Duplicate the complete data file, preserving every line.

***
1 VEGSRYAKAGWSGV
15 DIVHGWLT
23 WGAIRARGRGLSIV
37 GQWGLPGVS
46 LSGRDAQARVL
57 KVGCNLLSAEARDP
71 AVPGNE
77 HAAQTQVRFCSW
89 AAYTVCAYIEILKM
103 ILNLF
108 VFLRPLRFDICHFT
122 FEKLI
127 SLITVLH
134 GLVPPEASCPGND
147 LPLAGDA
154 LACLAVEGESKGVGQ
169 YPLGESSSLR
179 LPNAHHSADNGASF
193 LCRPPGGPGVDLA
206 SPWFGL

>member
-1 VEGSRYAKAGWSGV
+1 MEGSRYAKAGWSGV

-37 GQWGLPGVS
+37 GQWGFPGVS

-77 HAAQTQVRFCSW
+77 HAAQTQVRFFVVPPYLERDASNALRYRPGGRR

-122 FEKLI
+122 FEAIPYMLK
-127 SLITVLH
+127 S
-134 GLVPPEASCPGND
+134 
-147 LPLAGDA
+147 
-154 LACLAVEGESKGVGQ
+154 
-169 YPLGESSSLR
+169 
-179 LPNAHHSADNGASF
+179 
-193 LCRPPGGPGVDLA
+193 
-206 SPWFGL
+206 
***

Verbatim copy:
1 VEGSRYAKAGWSGV
15 DIVHGWLT
23 WGAIRARGRGLSIV
37 GQWGLPGVS
46 LSGRDAQARVL
57 KVGCNLLSAEARDP
71 AVPGNE
77 HAAQTQVRFCSW
89 AAYTVCAYIEILKM
103 ILNLF
108 VFLRPLRFDICHFT
122 FEKLI
127 SLITVLH
134 GLVPPEASCPGND
147 LPLAGDA
154 LACLAVEGESKGVGQ
169 YPLGESSSLR
179 LPNAHHSADNGASF
193 LCRPPGGPGVDLA
206 SPWFGL

>member
-1 VEGSRYAKAGWSGV
+1 MEGSRYAKAGWSGV

-37 GQWGLPGVS
+37 GQWGFPGVS

-77 HAAQTQVRFCSW
+77 HAAQTQVRFFVVPPYLERDASNALRYRPGGRR

-122 FEKLI
+122 FEAIPYMLK
-127 SLITVLH
+127 S
-134 GLVPPEASCPGND
+134 
-147 LPLAGDA
+147 
-154 LACLAVEGESKGVGQ
+154 
-169 YPLGESSSLR
+169 
-179 LPNAHHSADNGASF
+179 
-193 LCRPPGGPGVDLA
+193 
-206 SPWFGL
+206 